Why Grand Opposition Turns Weak Now?

Why Grand Opposition Turns Weak Now?

With the election schedule announced, the focus is now on predictions of which party would register victory. Much of the prediction is done based on previous occurrences. The old patterns repeat. If the future can be on the lines of the past, the predictions come true. Else, it is hard to gauge what would happen in the future.

Going by the past trends in voting behaviour by caste, language, region and other factors, a consensus emerged that BJP will be the largest single party that could win 150-210 seats. However, there are still doubts whether it could form the government. The Grand Alliance of anti-BJP parties, it was predicted, would increase to more than  double the current number of seats. The Congress-led Grand Alliance can drag beyond NDA, if the BJP scores low, according to some surveys.

The February 14 bombing in Pulwama and India's retaliation to it after a fortnight, with the IAF pilot being handed over safely to the country is also likely to have influence on the voting pattern. Though the BJP is not openly happy with the brownie points it gained by giving back properly to India's rival, Pakistan, the party seniors feel that the single party majority can be achieved, following the series of defeats it faced during the Assembly elections last year.

Meanwhile, the Grand Alliance (Mahaghatbandhan) is keen on downplaying the BJP's role in the Pulwama attack and give credit only to the Army. The Opposition thinks it has lost a best chance to defeat Modi after the Pulwama attack while the BJP is secretly happy that 'real' issues could be forgotten and victory guaranteed like a missile shot from an aircraft.

However, there is no certainty that the BJP would benefit from the retaliation to the attack. Modi also wants the public to understand how much he had done to them with regard to the Indian economy. He wants them to know that so much more needs to be done, despite his hard work in the last five years. The Grand Alliance, aims to highlight that Modi delivered very less, in comparison to what he had promised.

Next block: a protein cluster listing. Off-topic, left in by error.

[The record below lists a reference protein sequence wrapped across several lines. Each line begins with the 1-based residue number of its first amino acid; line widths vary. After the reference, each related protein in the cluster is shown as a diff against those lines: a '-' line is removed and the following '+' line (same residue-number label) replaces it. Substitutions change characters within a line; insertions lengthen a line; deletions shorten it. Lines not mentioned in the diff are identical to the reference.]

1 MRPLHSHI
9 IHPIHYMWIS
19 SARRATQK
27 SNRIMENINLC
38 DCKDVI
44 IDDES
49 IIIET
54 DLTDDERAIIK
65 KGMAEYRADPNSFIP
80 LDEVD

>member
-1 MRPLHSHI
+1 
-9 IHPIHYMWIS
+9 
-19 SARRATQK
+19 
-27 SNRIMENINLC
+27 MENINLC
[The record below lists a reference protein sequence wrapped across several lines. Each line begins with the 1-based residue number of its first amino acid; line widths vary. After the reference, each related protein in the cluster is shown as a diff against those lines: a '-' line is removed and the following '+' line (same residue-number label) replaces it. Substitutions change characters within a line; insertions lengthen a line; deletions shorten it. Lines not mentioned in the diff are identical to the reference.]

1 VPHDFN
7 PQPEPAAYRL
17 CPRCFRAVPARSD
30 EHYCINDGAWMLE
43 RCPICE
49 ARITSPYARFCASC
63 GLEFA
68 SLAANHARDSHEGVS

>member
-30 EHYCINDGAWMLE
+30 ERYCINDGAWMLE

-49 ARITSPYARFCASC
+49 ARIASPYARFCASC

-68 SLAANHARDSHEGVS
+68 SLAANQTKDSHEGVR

The Pulwama skirmish has been very short, leaving both sides with a feeling of happiness that they had won the game. Meanwhile, there are chances of the terrorist group to cause more devastation in the future in a pre-meditated way. If that happens during the election process, the BJP will have a very tough time. On the other hand, the Grand Opposition is also of the opinion that it cannot exert influence at a time when there is hardly any time for it to campaign, without announcing a "PM" face as they do not want Rahul Gandhi as their candidate.

While they are aware of their bleak chances of a 1977-like situation, the anti-BJP parties which are more socialist in nature want a "weak Congress" as it is not the ideology that binds them together but a common enemy at the Centre. Going by this and the positive approval ratings of Modi after Balakot, they surely know they hardly have chances to sustain against a high-voltage BJP campaign with a strong face like Modi as the PM.